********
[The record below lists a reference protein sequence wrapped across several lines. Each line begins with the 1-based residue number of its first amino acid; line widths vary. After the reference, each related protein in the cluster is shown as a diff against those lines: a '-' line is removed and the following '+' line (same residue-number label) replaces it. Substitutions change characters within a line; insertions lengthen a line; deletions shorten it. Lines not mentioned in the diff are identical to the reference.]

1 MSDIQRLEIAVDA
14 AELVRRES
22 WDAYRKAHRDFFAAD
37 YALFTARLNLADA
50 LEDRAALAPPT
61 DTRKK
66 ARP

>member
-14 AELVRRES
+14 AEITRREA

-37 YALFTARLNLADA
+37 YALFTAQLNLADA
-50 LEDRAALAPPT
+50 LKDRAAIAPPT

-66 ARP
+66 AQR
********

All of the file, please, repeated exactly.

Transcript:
[The record below lists a reference protein sequence wrapped across several lines. Each line begins with the 1-based residue number of its first amino acid; line widths vary. After the reference, each related protein in the cluster is shown as a diff against those lines: a '-' line is removed and the following '+' line (same residue-number label) replaces it. Substitutions change characters within a line; insertions lengthen a line; deletions shorten it. Lines not mentioned in the diff are identical to the reference.]

1 MSDIQRLEIAVDA
14 AELVRRES
22 WDAYRKAHRDFFAAD
37 YALFTARLNLADA
50 LEDRAALAPPT
61 DTRKK
66 ARP

>member
-14 AELVRRES
+14 AEITRREA

-37 YALFTARLNLADA
+37 YALFTAQLNLADA
-50 LEDRAALAPPT
+50 LKDRAAIAPPT

-66 ARP
+66 AQR